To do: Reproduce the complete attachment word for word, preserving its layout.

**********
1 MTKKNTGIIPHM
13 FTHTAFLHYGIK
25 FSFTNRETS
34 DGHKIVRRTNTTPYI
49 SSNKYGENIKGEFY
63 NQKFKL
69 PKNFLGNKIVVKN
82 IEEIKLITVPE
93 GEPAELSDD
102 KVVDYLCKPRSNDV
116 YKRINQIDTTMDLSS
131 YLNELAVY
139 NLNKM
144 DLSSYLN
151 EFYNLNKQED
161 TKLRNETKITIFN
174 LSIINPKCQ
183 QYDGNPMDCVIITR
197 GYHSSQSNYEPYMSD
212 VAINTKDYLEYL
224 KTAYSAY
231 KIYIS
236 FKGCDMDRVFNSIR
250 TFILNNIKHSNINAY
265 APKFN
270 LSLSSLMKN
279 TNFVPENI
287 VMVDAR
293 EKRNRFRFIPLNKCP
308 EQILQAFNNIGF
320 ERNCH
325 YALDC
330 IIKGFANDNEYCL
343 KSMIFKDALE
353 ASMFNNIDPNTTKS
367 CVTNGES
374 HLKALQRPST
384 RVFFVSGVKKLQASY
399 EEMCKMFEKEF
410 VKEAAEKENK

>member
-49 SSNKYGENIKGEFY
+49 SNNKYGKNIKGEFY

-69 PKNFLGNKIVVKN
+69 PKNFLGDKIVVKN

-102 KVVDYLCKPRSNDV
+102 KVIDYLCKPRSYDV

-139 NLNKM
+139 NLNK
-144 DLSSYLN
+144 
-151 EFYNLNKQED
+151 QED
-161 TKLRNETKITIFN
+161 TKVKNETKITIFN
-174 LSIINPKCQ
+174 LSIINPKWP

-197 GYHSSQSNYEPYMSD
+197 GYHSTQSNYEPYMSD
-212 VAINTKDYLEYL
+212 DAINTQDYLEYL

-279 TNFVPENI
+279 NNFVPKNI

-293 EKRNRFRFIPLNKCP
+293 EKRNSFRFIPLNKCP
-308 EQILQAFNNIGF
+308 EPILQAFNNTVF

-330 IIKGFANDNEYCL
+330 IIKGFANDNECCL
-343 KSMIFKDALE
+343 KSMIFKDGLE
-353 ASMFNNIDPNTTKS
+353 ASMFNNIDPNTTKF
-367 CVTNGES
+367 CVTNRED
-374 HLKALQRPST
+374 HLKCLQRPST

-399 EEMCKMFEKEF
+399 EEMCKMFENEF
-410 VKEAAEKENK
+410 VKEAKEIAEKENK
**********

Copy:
1 MTKKNTGIIPHM
13 FTHTAFLHYGIK
25 FSFTNRETS
34 DGHKIVRRTNTTPYI
49 SSNKYGENIKGEFY
63 NQKFKL
69 PKNFLGNKIVVKN
82 IEEIKLITVPE
93 GEPAELSDD
102 KVVDYLCKPRSNDV
116 YKRINQIDTTMDLSS
131 YLNELAVY
139 NLNKM
144 DLSSYLN
151 EFYNLNKQED
161 TKLRNETKITIFN
174 LSIINPKCQ
183 QYDGNPMDCVIITR
197 GYHSSQSNYEPYMSD
212 VAINTKDYLEYL
224 KTAYSAY
231 KIYIS
236 FKGCDMDRVFNSIR
250 TFILNNIKHSNINAY
265 APKFN
270 LSLSSLMKN
279 TNFVPENI
287 VMVDAR
293 EKRNRFRFIPLNKCP
308 EQILQAFNNIGF
320 ERNCH
325 YALDC
330 IIKGFANDNEYCL
343 KSMIFKDALE
353 ASMFNNIDPNTTKS
367 CVTNGES
374 HLKALQRPST
384 RVFFVSGVKKLQASY
399 EEMCKMFEKEF
410 VKEAAEKENK

>member
-49 SSNKYGENIKGEFY
+49 SNNKYGKNIKGEFY

-69 PKNFLGNKIVVKN
+69 PKNFLGDKIVVKN

-102 KVVDYLCKPRSNDV
+102 KVIDYLCKPRSYDV

-139 NLNKM
+139 NLNK
-144 DLSSYLN
+144 
-151 EFYNLNKQED
+151 QED
-161 TKLRNETKITIFN
+161 TKVKNETKITIFN
-174 LSIINPKCQ
+174 LSIINPKWP

-197 GYHSSQSNYEPYMSD
+197 GYHSTQSNYEPYMSD
-212 VAINTKDYLEYL
+212 DAINTQDYLEYL

-279 TNFVPENI
+279 NNFVPKNI

-293 EKRNRFRFIPLNKCP
+293 EKRNSFRFIPLNKCP
-308 EQILQAFNNIGF
+308 EPILQAFNNTVF

-330 IIKGFANDNEYCL
+330 IIKGFANDNECCL
-343 KSMIFKDALE
+343 KSMIFKDGLE
-353 ASMFNNIDPNTTKS
+353 ASMFNNIDPNTTKF
-367 CVTNGES
+367 CVTNRED
-374 HLKALQRPST
+374 HLKCLQRPST

-399 EEMCKMFEKEF
+399 EEMCKMFENEF
-410 VKEAAEKENK
+410 VKEAKEIAEKENK